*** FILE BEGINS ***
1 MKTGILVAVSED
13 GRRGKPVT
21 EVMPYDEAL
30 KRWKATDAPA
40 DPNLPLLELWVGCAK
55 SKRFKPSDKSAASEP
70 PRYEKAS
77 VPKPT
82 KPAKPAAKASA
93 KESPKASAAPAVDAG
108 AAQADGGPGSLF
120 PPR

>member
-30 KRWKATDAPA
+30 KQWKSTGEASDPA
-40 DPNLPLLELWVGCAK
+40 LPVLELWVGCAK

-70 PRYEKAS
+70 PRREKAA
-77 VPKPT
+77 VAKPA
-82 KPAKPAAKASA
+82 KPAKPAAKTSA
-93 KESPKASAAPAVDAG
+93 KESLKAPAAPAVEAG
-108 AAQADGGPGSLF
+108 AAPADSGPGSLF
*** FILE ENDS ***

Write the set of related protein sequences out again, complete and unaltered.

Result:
1 MKTGILVAVSED
13 GRRGKPVT
21 EVMPYDEAL
30 KRWKATDAPA
40 DPNLPLLELWVGCAK
55 SKRFKPSDKSAASEP
70 PRYEKAS
77 VPKPT
82 KPAKPAAKASA
93 KESPKASAAPAVDAG
108 AAQADGGPGSLF
120 PPR

>member
-30 KRWKATDAPA
+30 KQWKSTGEASDPA
-40 DPNLPLLELWVGCAK
+40 LPVLELWVGCAK

-70 PRYEKAS
+70 PRREKAA
-77 VPKPT
+77 VAKPA
-82 KPAKPAAKASA
+82 KPAKPAAKTSA
-93 KESPKASAAPAVDAG
+93 KESLKAPAAPAVEAG
-108 AAQADGGPGSLF
+108 AAPADSGPGSLF